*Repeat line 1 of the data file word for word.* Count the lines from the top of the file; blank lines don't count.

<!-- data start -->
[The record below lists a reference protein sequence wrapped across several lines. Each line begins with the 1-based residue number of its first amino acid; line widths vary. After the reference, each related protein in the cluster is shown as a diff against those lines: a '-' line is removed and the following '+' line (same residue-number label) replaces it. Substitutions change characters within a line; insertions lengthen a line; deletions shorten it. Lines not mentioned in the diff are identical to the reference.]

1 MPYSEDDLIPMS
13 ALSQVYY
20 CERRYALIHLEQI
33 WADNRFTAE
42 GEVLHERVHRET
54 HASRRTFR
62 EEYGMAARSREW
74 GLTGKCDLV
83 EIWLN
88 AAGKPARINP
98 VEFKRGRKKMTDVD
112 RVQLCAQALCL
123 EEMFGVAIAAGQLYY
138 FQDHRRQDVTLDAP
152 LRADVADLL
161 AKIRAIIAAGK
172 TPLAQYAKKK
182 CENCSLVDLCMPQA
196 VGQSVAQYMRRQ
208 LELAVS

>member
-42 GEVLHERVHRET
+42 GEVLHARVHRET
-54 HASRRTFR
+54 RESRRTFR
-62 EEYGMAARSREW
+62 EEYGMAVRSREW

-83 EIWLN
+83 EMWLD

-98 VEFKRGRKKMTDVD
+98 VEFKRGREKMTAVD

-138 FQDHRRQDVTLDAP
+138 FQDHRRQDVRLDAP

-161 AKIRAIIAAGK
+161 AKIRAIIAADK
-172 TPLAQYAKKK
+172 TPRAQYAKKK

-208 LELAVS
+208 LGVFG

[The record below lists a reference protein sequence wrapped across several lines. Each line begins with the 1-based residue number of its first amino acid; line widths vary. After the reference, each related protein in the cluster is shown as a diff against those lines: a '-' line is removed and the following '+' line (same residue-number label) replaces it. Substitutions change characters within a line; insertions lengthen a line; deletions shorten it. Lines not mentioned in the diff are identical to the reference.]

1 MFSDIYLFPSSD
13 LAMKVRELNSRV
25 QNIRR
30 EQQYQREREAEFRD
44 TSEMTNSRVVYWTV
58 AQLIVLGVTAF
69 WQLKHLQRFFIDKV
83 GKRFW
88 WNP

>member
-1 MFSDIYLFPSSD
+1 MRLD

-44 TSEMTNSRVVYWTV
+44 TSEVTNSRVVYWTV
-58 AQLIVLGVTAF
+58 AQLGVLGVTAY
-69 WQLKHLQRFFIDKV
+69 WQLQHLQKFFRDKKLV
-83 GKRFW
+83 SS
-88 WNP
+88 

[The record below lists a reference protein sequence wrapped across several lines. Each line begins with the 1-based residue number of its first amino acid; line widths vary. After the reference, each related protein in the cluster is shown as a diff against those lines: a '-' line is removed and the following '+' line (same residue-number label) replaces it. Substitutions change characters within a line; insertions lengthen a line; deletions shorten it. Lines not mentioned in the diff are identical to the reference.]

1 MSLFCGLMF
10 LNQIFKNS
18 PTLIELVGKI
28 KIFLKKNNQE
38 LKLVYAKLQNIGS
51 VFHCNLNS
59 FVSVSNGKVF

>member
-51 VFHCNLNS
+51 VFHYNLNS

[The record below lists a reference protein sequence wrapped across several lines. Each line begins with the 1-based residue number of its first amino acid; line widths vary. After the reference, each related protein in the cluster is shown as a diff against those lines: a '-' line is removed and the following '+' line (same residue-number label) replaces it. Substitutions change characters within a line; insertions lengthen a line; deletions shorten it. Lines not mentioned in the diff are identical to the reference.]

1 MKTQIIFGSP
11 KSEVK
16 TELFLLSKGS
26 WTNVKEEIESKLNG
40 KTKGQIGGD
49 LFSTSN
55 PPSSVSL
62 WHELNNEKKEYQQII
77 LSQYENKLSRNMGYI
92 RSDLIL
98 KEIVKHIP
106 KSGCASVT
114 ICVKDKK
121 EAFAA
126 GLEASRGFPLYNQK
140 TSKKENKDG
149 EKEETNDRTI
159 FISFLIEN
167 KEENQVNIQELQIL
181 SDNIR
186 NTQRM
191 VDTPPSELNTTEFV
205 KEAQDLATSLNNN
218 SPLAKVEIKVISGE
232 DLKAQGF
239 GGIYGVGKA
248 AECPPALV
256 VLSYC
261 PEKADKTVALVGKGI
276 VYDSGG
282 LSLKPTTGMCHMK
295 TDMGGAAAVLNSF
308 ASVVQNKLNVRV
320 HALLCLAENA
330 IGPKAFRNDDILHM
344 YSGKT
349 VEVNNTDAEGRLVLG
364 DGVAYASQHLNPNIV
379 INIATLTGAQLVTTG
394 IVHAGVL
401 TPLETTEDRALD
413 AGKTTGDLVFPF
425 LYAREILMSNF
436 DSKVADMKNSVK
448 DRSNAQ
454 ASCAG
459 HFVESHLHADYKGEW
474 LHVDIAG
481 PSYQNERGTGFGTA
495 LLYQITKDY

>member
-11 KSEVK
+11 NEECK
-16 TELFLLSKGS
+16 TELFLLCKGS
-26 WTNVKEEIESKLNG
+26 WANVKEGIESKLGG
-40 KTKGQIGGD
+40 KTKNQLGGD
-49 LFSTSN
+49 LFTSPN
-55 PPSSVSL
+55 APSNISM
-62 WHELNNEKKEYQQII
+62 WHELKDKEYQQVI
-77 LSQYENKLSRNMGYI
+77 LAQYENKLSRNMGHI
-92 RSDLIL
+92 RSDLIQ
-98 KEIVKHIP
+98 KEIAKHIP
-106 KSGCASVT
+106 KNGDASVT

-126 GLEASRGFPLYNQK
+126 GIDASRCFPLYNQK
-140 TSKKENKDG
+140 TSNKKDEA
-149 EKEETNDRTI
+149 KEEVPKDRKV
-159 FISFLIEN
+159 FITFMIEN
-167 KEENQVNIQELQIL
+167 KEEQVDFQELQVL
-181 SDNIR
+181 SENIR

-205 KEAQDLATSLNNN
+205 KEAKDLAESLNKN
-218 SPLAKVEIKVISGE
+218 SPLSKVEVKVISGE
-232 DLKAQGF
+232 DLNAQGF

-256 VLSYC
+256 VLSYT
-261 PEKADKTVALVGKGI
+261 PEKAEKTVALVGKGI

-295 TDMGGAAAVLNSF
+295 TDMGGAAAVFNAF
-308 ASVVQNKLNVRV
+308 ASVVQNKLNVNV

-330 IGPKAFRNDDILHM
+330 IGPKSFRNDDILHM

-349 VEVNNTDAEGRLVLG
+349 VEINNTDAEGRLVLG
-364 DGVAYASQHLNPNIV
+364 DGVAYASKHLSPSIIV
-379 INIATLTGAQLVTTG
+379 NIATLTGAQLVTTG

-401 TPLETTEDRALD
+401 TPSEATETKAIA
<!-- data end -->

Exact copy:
[The record below lists a reference protein sequence wrapped across several lines. Each line begins with the 1-based residue number of its first amino acid; line widths vary. After the reference, each related protein in the cluster is shown as a diff against those lines: a '-' line is removed and the following '+' line (same residue-number label) replaces it. Substitutions change characters within a line; insertions lengthen a line; deletions shorten it. Lines not mentioned in the diff are identical to the reference.]